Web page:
GoDaddy Sold for $2.25 Billion [UPDATED]
GoDaddy, the world’s largest domain registrar, has been sold to three private equity firms in a deal valued at $2.25 billion, the company announced late Friday.
As a report predicted a week ago, private equity firms KKR & Co., Silver Lake Partners and Technology Crossover Ventures sealed the deal, where they agreed to take on GoDaddy’s debt (update: which the Wall Street Journal says amounts to roughly half the value of the deal). That earlier report indicated the company would be sold for between $2 billion and $2.5 billion.
Company founder and CEO Bob Parsons predicted further growth of GoDaddy under its new ownership. He said to the Los Angeles Times, “What these guys see is a company with a lot more potential internationally and more potential to make partnerships and acquisitions. They’ll help us finance and they’ll help us recruit talent.”
GoDaddy, known for its sexy Super Bowl ads and controversial CEO with a penchant for elephant killing, has seen significant growth over the past three years, with sales rising by 25% to $947 million from 2009 to 2010. The company projected growth for 2011 to continue that trend, quoting a figure of $1.1 billion for the year.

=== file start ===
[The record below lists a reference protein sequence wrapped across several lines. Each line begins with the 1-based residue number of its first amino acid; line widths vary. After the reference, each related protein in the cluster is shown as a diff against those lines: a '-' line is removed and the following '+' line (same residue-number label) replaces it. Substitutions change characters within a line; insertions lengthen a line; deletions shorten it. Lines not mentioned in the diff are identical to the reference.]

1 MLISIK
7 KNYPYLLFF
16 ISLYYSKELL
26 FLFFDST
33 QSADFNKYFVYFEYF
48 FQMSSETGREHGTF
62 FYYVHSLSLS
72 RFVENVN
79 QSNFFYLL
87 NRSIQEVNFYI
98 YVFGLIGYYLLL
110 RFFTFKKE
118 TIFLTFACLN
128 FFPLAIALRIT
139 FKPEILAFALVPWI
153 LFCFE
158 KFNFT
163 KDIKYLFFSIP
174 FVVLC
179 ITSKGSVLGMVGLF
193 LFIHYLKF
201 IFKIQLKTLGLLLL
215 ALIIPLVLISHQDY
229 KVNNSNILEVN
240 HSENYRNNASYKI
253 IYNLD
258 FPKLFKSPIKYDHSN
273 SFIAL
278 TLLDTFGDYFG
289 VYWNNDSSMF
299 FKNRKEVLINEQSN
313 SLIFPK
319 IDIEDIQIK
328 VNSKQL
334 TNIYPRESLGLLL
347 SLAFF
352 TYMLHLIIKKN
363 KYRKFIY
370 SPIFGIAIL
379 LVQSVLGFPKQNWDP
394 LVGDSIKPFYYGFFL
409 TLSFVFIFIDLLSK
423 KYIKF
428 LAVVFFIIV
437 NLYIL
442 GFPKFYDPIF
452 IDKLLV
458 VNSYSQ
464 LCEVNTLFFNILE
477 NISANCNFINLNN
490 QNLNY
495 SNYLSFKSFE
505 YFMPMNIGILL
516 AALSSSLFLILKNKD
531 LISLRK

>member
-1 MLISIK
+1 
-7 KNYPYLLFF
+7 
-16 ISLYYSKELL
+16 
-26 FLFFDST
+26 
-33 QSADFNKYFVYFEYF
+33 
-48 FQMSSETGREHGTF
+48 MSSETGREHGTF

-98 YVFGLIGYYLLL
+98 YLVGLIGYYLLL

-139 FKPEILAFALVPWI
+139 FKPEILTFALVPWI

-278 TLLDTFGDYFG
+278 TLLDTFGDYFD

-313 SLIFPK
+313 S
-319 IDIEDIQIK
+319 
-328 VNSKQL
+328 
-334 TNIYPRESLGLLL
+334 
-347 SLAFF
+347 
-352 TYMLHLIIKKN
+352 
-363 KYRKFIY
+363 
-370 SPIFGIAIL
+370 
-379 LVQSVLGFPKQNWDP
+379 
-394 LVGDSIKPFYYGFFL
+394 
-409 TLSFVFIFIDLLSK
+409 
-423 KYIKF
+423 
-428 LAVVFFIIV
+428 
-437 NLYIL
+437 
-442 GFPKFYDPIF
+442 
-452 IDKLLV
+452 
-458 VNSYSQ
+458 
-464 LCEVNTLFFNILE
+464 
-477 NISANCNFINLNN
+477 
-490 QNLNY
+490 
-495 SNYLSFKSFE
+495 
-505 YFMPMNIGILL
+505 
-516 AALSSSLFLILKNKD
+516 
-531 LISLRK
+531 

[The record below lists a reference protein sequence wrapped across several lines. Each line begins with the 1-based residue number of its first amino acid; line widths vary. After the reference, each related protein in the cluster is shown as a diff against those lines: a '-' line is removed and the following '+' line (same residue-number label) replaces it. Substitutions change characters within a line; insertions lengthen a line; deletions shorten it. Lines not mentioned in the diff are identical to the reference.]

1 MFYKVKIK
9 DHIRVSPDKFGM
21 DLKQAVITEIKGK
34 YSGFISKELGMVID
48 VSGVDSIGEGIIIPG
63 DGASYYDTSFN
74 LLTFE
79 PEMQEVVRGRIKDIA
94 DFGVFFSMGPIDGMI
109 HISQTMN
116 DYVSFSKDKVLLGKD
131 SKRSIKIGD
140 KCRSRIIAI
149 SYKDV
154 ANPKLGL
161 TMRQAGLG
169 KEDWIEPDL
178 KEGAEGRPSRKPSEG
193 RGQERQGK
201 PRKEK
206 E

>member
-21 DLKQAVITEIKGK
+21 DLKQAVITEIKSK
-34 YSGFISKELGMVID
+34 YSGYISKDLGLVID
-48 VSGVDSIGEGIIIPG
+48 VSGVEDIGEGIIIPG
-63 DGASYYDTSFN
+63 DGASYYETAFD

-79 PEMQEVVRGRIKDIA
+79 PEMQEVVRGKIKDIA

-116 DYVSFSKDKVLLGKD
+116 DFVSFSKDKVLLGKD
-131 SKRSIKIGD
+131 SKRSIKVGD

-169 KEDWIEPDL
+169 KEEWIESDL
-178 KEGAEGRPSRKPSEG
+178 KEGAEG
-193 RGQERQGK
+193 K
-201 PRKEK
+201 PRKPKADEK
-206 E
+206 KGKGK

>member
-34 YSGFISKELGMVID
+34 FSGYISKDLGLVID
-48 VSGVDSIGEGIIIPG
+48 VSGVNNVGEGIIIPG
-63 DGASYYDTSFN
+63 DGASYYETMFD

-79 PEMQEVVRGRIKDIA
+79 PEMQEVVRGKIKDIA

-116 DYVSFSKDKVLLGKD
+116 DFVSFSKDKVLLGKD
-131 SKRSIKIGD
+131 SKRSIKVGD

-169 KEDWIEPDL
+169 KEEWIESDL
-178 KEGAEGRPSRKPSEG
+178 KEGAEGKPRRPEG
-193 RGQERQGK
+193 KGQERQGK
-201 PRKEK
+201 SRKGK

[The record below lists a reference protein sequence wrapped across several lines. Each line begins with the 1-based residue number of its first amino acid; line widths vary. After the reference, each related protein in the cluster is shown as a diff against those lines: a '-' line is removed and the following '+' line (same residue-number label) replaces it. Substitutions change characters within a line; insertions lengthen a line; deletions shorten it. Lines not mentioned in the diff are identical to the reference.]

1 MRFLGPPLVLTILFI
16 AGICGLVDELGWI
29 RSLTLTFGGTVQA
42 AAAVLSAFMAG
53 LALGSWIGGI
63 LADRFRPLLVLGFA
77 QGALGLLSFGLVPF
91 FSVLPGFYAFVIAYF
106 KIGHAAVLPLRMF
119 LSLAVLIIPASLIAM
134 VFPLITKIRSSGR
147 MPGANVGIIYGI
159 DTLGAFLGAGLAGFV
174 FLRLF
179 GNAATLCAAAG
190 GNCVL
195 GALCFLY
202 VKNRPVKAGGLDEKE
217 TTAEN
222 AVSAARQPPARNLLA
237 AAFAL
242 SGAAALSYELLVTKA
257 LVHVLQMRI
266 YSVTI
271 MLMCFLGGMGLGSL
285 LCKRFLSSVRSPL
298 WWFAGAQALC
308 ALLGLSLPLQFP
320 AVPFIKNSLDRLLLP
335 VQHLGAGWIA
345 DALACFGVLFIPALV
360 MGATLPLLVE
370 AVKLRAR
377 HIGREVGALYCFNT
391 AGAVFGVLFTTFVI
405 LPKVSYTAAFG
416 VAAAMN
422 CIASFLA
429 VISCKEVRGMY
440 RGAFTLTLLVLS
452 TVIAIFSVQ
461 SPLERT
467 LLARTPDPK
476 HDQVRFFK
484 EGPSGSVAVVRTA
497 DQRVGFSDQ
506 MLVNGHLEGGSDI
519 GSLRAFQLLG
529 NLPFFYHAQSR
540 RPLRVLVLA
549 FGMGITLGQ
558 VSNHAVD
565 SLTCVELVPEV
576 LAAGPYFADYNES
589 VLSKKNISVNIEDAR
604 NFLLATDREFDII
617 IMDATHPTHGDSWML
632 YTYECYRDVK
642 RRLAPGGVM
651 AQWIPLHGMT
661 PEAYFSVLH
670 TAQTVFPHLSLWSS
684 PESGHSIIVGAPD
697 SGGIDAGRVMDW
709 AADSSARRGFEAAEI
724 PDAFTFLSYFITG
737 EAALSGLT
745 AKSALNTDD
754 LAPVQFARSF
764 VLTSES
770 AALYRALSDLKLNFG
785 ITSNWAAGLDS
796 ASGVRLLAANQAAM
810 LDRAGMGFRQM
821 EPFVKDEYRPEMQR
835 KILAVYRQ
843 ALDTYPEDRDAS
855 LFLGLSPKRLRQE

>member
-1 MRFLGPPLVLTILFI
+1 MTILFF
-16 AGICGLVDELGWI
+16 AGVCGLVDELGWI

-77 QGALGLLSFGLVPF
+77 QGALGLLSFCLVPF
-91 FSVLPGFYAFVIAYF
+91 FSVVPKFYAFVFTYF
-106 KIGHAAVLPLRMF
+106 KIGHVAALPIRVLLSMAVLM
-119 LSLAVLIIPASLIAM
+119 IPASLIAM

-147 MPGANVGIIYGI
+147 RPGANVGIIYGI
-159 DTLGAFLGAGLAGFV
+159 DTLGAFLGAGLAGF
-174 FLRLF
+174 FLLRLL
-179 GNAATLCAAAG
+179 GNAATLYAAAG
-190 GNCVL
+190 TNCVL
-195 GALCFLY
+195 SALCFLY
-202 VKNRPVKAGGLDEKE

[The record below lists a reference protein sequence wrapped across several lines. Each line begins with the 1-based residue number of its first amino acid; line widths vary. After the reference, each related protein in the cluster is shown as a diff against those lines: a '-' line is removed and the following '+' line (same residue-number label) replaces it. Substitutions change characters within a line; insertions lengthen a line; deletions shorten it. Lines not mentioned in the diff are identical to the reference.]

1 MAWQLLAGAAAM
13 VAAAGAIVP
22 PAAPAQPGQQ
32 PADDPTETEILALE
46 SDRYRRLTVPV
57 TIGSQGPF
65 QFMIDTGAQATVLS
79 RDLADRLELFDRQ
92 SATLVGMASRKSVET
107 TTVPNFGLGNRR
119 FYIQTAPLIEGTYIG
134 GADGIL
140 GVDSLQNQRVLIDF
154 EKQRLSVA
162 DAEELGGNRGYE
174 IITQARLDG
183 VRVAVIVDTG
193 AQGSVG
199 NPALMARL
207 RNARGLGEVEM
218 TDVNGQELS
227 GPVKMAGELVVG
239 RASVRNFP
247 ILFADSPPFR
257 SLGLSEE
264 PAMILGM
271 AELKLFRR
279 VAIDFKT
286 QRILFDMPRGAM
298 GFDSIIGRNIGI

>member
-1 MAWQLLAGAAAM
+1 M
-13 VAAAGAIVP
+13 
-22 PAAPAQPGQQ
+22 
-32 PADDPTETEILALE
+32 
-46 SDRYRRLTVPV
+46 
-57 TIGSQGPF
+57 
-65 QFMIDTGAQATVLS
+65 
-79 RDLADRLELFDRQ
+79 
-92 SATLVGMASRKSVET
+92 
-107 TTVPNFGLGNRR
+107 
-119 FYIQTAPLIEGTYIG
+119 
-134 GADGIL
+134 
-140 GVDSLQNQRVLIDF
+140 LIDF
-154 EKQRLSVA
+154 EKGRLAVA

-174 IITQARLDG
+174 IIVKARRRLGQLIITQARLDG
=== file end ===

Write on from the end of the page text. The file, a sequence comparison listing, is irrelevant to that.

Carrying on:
Update: The New York Times, in an article entitled “Go Daddy to Sell Itself to K.K.R. and Silver Lake”, quotes Parsons as saying “This isn’t a sale. It’s a partnership that’s reinvesting in Go Daddy.” The article added that Parsons “will become executive chairman of the company after the sale closes, and he will remain a large stakeholder,” but it’s still unclear whether Parsons will retain a controlling interest in the company. GoDaddy’s own press release doesn’t address that crucial fact, either. We’ve contacted Parsons’ office for verification.
Update 2: A spokesperson from the Go Daddy Group, Inc. responded to our query. When we asked if Bob Parsons would retain a controlling interest in the company, and what percentage of Go Daddy Parsons would own after this deal closes, the company responded, “Mr. Parsons will continue to be the largest single shareholder, even after the agreement is finalized. This does not mean he has 51% — it means, as an individual, he would have as much ownership as any one entity.”